Informed consent was obtained before beginning the study. Prior to starting the experiment, participants were provided with clear and precise information concerning the nature of the study. For the purpose of this experiment, respondents were required to engage on a behavioural task. A list of digits between 1 and 6 were presented followed by a tone. After the tone they were shown another digit in red. Their main task was to determine whether the digit they saw was present in the list shown prior to the tone. They were instructed to respond as fast and as accurately as possible. Answers were registered by pressing keyboard keys "1" and "2" for Yes, and No respectively.

Statistical Procedure

Data collected as part of this experiment was analysed using IBM SPSS Statistical Software Package (Version 22). The relationship between independent and dependent variable was determined through means of ANOVA tests.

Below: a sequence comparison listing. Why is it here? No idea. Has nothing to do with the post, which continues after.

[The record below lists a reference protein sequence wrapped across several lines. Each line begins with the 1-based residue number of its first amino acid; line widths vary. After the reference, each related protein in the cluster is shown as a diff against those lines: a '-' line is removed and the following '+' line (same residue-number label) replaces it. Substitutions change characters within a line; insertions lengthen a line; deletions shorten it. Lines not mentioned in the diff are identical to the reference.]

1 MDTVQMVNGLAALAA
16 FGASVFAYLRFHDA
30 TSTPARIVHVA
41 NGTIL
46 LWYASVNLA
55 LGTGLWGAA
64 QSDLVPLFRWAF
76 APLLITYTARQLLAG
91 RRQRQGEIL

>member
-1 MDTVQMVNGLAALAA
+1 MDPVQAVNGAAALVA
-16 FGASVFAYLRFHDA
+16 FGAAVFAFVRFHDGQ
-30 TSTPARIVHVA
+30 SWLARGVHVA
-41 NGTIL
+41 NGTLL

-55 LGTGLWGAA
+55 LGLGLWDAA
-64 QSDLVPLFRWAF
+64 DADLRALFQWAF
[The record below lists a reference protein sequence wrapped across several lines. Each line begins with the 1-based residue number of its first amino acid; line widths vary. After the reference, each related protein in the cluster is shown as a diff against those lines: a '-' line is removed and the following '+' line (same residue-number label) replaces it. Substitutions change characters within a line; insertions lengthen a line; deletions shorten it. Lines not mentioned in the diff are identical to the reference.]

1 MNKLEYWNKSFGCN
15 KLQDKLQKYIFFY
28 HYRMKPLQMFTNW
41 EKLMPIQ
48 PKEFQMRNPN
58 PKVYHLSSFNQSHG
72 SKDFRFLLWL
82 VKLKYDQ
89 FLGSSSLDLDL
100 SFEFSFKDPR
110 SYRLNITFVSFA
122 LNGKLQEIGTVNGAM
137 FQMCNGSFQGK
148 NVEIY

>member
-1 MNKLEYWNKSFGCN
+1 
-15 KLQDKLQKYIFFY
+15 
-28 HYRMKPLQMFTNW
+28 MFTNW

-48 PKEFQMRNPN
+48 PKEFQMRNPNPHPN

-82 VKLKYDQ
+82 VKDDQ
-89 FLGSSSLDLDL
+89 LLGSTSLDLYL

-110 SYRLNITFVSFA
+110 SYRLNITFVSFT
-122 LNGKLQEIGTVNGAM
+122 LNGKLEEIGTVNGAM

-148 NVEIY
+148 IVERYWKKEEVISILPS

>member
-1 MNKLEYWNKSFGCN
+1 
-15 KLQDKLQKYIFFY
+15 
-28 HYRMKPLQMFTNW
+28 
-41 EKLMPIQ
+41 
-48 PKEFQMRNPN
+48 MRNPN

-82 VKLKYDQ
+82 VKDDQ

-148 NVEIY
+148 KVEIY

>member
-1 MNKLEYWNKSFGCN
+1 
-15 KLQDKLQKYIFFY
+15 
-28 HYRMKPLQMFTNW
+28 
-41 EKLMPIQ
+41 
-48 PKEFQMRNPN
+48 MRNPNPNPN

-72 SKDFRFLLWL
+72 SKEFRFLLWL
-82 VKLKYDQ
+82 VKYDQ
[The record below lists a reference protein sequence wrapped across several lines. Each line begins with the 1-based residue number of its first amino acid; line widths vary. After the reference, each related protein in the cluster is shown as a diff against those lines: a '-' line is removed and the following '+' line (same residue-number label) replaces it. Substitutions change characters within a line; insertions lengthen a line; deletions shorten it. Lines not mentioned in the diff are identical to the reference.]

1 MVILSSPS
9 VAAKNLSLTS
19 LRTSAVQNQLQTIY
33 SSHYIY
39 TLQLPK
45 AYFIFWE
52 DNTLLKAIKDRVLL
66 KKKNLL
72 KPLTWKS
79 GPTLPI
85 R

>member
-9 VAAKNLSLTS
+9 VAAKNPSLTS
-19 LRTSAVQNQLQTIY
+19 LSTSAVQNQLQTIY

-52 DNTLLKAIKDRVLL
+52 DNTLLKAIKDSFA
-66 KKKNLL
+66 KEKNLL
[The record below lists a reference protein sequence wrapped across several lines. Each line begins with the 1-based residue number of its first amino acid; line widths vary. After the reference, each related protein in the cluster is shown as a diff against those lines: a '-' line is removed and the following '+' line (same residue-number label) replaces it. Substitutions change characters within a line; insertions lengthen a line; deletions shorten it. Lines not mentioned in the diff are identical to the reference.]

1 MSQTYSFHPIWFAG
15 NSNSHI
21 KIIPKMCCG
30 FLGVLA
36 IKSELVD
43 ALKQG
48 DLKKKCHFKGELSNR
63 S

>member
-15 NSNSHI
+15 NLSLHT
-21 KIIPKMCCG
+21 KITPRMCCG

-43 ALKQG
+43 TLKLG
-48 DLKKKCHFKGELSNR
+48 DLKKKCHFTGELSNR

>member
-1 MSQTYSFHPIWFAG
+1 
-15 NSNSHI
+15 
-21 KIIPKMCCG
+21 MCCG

Presentation of results was divided into two components including descriptive statistics, and inferential statistics. Normality tests were also carried out in order to examine if collected data conformed with key prerequisites and assumptions for parametric statistical tests. It is also worth mentioning that Criterion [alpha] (alpha) level for statistical significance of relevant tests was set at p[less than or equal to] 0.05 for ANOVA computations.

Descriptive Statistics

Table 1 shows descriptive statistics concerning participants' demographics, as well as scores relating to Galvanic Skin Responses and Heart Rate. Galvanic Skin Responses (GSR) were higher for men in all three conditions (Silent: M=18.77; SD=18.46; Low: M=22.95; SD=21.58; High: M=11.27; SD=6.19) compared to their female counterparts (Silent: M=4.44; SD=6.76; Low: M=5.21; SD=5.60; High: M=5.47; SD=7.23). Similarly, Heart Rate was lower among female participants across all conditions (Silent: M=79.70; SD=10.47; Low: M=84.06; SD=19.79; High: M=85.09; SD=20.63) compared to male participants (Silent: M=83.97; SD=13.75; Low: M=84.32; SD=14.67; High: M=72.49; SD=35.57).